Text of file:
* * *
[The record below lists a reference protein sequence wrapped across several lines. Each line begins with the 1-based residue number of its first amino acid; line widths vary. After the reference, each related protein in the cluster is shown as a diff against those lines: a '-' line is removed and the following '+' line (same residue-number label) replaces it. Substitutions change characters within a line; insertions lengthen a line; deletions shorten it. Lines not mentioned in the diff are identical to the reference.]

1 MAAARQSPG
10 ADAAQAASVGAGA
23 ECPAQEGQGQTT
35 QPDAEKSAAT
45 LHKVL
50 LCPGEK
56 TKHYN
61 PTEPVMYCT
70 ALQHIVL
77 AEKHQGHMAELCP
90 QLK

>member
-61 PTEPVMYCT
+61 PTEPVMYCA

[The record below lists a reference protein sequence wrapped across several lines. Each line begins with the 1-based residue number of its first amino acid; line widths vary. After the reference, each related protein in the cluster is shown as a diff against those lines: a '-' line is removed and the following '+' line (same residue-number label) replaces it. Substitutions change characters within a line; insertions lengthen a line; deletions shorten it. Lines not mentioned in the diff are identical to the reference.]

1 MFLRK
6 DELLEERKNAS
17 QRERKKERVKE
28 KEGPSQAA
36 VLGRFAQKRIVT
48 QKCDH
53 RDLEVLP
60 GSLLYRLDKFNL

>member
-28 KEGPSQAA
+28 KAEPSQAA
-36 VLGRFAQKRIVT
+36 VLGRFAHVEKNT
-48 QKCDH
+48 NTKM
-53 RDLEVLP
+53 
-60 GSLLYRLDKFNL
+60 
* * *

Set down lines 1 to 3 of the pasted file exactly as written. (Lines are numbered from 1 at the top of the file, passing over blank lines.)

[The record below lists a reference protein sequence wrapped across several lines. Each line begins with the 1-based residue number of its first amino acid; line widths vary. After the reference, each related protein in the cluster is shown as a diff against those lines: a '-' line is removed and the following '+' line (same residue-number label) replaces it. Substitutions change characters within a line; insertions lengthen a line; deletions shorten it. Lines not mentioned in the diff are identical to the reference.]

1 MAAARQSPG
10 ADAAQAASVGAGA